A heat wave with temperatures that in some cities exceed the 46 degree celsius is hitting the southwest of USA, which at the same time lives a situation of critical drought and prepares for what could be another big fire season.
In total, some 40 million people are under an “excessive heat alert” according to the US National Weather Service. in the states of Arizona, Nevada, California, Utah and Colorado.
The desert of Death Valley, in California, where the lowest point in North America is located, came to register in recent days temperatures above 50 degrees.
Some curious even fried eggs on the asphalt, as they shared in videos on social networks.
Firefighters fight the flames in Cascadel Woods, California, in a September 2020 image. Photo: AFP
In fact, according to the United States Drought Monitor, lhe current conditions are the most extreme in the last two decades and the forecast is that temperatures will remain above normal on these dates until next week in much of the Californian territory.
Recommendations to the inhabitants
Faced with this situation, the authorities recommend drinking plenty of fluids, avoiding sun exposure, staying indoors with air conditioning whenever possible, being in contact with family and neighbors, and under no circumstances leave small children or pets unattended in vehicles. .
Despite the recommendations, many people along the Californian coast – where temperatures are somewhat milder than inland – They took advantage of this Thursday to go to the beach to cool off with the water and the ocean breeze.
For the director of the Institute of Water Resources of California, Doug Parker, the current drought “is hotter than the previous ones” and, as there is less snow cover available in the mountains of the state, it means “less capacity of replacement of the reservoirs during the summer thaw. “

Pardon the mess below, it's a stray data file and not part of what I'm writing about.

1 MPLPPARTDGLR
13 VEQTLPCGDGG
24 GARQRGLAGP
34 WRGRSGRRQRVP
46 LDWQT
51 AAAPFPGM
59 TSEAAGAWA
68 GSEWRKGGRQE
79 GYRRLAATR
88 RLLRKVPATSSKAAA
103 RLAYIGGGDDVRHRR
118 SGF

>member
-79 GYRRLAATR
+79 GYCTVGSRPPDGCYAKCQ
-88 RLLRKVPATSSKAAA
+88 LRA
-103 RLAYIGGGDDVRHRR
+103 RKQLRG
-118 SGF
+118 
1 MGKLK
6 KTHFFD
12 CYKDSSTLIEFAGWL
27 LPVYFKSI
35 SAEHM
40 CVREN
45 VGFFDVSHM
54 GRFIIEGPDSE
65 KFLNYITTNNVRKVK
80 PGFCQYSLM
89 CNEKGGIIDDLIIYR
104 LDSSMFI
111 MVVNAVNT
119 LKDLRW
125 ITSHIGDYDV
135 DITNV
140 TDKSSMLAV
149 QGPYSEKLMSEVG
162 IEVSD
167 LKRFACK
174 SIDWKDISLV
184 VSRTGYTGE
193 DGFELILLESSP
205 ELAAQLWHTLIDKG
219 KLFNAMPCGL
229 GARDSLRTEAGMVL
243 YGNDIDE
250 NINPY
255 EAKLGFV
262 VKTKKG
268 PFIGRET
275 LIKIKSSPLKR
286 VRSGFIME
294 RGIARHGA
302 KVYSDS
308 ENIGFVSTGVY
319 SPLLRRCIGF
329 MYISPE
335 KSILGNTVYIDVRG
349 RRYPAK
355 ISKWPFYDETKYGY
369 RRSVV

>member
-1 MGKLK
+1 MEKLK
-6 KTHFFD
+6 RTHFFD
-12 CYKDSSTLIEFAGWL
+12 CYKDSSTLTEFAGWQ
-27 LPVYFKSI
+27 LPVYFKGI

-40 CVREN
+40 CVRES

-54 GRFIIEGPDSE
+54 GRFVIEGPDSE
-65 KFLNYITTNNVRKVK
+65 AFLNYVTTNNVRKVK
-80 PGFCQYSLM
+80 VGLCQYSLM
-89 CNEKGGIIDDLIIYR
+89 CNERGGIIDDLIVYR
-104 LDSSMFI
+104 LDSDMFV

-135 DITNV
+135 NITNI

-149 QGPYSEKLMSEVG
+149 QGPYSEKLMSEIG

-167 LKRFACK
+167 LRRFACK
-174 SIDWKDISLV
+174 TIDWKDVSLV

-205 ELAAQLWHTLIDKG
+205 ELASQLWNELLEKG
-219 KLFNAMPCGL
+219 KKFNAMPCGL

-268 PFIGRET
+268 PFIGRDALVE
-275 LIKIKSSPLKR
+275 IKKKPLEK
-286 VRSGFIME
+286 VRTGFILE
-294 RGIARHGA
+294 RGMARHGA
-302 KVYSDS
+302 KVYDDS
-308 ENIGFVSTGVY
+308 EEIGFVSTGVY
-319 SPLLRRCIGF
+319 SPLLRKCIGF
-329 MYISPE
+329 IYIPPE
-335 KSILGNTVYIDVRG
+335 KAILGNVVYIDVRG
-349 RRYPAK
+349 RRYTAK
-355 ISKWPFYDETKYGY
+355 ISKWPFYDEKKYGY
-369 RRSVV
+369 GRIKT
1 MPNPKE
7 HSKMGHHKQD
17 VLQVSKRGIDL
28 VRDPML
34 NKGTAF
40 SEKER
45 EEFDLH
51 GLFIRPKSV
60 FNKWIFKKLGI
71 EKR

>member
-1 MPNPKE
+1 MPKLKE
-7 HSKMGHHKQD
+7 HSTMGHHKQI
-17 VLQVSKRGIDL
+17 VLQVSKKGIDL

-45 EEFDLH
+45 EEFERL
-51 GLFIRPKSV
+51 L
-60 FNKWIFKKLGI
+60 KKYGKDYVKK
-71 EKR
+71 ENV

With temperatures of more than 40 degrees, many cooled off on the shores of San Francisco, California, this Thursday. Photo: EFE
A) Yes, the current heat wave comes after a particularly dry winter in the American Southwest and especially in California, the largest and most populous state in the region.
The snow in the mountains has practically melted since mid-May and some of its largest reservoirs are at record lows.
In the Sierra Nevada, the mountain range that separates California from neighboring Nevada, snowfall was especially low last winter, and by April 1 (the date when accumulated snow normally reaches the greatest thickness) it stood at only 42 centimeters, which is 59% of the average historical value on that date.
“The current drought has occurred rapidly and many of our ecosystems and our groundwater systems have not yet recovered from the previous one,” analyzes Parker, who is part of the University of California of Agriculture and Natural Resources, in an interview with the EFE agency.
According to his projections, California will be able to handle the year’s drought “without too many interruptions”, but if it persists until next year, the state will need “mandatory reductions in water use throughout its territory.”
Wildfires in California, in December 2020. Photo: REUTERS
Like snow, rainfall throughout the winter – the wet season in the state – was also far below the norm, with towns such as Los Angeles, Long Beach, San Francisco and San José registering rainfall levels that do not even reach 45% of normal.
Extremely dry conditions and high temperatures result a bad omen for the fire season, that just begins now with the arrival of summer and that last year was already catastrophic, with five of the six largest fires ever recorded in the history of California.
On this possible scenario, researcher Richard Seager, of the Lamont Doherty Earth Observatory at Columbia University, said there is “fear” that this year an equally dire season will be repeated.
“Extreme heat, little rain and dry soils and vegetation increase the risk of fires: our fear is that another extreme fire season may occur this year as in 2020,” Seager predicted.